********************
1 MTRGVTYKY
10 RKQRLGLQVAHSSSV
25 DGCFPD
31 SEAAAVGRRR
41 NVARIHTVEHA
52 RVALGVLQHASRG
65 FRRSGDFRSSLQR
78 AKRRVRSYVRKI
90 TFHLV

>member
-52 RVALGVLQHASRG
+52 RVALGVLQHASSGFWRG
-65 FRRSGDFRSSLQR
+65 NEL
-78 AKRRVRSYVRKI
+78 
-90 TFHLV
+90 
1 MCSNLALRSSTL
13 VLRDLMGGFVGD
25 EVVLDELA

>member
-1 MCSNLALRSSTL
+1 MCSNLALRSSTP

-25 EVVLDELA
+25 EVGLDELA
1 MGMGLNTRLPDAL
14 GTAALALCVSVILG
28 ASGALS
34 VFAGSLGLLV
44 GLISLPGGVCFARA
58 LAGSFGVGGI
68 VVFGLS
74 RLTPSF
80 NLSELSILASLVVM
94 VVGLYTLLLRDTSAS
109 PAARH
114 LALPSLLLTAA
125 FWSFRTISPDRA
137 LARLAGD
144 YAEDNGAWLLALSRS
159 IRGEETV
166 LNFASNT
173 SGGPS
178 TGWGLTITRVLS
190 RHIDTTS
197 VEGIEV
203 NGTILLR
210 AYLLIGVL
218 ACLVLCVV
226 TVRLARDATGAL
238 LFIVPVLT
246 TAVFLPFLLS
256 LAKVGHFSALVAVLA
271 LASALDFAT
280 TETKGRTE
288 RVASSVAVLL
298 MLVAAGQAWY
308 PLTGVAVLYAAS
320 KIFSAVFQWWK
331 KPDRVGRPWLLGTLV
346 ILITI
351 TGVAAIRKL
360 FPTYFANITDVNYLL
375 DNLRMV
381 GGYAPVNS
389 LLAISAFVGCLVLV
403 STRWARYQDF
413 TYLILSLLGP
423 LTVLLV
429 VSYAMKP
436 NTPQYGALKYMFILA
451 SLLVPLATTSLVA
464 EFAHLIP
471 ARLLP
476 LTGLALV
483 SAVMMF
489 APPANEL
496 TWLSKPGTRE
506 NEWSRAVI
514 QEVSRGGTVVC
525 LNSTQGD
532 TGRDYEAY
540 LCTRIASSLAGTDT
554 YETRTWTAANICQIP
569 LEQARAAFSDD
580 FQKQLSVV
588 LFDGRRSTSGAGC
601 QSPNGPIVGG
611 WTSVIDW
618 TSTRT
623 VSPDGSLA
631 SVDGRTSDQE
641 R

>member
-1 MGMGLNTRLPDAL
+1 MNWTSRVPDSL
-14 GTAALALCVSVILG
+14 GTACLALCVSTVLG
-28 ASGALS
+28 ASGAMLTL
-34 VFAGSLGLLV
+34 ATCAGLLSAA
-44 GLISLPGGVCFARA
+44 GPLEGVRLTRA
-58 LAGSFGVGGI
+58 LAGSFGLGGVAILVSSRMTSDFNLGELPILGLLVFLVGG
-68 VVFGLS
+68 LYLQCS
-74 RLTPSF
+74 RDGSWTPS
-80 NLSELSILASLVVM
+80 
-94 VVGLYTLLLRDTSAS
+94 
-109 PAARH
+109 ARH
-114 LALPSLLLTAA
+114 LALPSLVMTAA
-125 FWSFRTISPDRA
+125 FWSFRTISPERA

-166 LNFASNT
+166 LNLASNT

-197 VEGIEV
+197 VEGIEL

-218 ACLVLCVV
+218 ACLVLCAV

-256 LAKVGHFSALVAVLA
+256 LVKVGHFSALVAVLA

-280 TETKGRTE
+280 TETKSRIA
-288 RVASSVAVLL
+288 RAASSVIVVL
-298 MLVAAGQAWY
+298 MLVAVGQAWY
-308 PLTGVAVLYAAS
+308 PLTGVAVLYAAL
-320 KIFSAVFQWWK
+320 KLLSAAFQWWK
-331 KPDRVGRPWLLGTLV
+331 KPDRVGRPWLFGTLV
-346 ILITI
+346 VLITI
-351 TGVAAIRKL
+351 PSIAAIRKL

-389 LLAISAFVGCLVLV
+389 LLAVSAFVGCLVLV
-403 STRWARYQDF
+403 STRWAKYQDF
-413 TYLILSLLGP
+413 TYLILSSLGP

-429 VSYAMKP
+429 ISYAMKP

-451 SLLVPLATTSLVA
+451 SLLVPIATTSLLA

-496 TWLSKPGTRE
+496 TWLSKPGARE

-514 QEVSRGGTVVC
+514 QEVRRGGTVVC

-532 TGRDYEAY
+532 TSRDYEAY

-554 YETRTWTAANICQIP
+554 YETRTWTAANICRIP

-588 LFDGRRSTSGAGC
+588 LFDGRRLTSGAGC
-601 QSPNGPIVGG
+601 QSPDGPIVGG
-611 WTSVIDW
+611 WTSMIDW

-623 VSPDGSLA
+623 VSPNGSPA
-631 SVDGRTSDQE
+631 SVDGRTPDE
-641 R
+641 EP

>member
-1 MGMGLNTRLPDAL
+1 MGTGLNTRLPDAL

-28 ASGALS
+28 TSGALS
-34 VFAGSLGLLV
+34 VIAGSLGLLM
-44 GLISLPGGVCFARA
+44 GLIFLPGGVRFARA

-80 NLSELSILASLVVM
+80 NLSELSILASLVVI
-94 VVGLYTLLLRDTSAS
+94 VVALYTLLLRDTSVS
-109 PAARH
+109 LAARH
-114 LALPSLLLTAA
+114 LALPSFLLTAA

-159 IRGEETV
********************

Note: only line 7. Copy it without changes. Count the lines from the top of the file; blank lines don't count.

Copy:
65 FRRSGDFRSSLQR